Body and Blood of Christ


Drinking Well




Jesus came to a village, and a woman named Martha welcomed him into her house.  S had a sister called Mary, who sat down at the Lord's feet and listened to him speaking.  Now Martha who was distracted with all the serving said, "Lord, do you not care that my sister is leaving me to do the serving all by myself?  Please tell her to help me." 
     But the Lord answered, "Martha, Martha," he said "you worry and fret about so many things, and yet few are needed, indeed only one. It is Mary who has chosen the better part; it is not to be taken from her.”                                                          Luke 10:38-42



It was a remarkable moment.  Two hundred thousand people were gathered in St. Peter’s Square. They were enthusiastic and they called out, ‘Francis! Francis!’  It was the vigil of Pentecost and many of the audience belonged to the new lay movements who had gathered in Rome from many parts of the world.  Pope Francis was answering questions that they had submitted.  As he answered one of their questions he said: ‘I would like to take the opportunity now to make a small, but fraternal, reproach, among ourselves, alright? All of you in the square shouted out: "Francis, Francis, Pope Francis " ..But, where was Jesus? I want to hear you shout out: "Jesus, Jesus is Lord, and He is in our midst." From now on, no more "Francis", only "Jesus". Alright?’

Sitting and listening
     That meeting of Pope Francis with all those people was like the meeting of Jesus with Martha and Mary in their home.  In both instances there were words of reproach – spoken on each occasion with gentleness and affection, ‘Martha, Martha, you worry and fret over many things..  ‘No more Francis, only Jesus, alright?’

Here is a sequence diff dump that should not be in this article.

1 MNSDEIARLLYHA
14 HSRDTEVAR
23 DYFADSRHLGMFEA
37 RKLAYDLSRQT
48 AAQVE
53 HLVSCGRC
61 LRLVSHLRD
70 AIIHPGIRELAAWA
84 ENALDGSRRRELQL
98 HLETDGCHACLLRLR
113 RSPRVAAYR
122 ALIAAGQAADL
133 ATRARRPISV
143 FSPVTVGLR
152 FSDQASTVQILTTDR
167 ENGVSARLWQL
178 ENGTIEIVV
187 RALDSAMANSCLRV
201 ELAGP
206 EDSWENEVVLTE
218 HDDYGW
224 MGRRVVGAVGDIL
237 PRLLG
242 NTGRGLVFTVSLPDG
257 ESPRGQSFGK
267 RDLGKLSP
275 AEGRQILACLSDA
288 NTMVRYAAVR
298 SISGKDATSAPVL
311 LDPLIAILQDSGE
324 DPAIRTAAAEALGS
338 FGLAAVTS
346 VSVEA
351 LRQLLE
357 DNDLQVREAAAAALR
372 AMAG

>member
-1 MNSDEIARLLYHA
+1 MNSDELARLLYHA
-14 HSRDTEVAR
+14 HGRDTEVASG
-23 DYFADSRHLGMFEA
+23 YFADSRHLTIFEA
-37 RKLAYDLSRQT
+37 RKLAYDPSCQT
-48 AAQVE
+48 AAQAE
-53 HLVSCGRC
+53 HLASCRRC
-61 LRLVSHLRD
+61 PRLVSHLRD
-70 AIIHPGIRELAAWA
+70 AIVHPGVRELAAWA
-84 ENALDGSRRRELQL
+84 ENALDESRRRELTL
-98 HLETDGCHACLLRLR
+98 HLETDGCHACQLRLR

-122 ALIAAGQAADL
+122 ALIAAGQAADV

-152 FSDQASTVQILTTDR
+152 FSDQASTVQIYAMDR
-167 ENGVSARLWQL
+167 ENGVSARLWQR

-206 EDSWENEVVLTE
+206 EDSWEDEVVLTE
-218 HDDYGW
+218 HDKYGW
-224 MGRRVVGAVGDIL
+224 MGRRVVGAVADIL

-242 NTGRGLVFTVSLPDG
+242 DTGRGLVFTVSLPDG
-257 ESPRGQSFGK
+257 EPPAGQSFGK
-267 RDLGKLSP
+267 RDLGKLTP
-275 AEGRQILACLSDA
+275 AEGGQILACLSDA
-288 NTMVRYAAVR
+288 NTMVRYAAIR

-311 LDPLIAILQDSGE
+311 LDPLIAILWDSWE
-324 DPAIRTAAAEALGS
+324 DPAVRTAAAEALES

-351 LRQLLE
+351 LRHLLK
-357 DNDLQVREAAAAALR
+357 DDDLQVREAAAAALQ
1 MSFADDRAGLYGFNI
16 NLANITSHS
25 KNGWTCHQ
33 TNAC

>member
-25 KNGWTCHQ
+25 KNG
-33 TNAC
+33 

During his visit to their home, Martha served Jesus and Mary sat and listened to him; in his words to the people in St. Peter’s Square, the Pope stressed how important it is to listen to Jesus in prayer and to serve him in the poor.
     He told them that as a child, he and his sister would sit and listen to his grandmother as she told them about Jesus and taught them the catechism.  On Good Friday in the evening, she would take us to the candle-light procession, and at the end of the procession, she would make them kneel down before the crucifix, and she would say: "Look, he is dead, but tomorrow he will rise up!" 
The most important thing
     At the centre of the Gospel story was Jesus: Mary gave him her whole attention and Martha was fretting to give him the very best meal that she could.  As he spoke in St. Peter’s Square, the centre of the Pope’s attention was also on Jesus. He said that the most important thing is Jesus.  If Jesus is not in our plans, we will be on the wrong road.  Then he added, ‘Always with the Lord, speaking with the Lord, with Him in the Eucharist, in the Bible, in prayer.’

Sometimes I nod off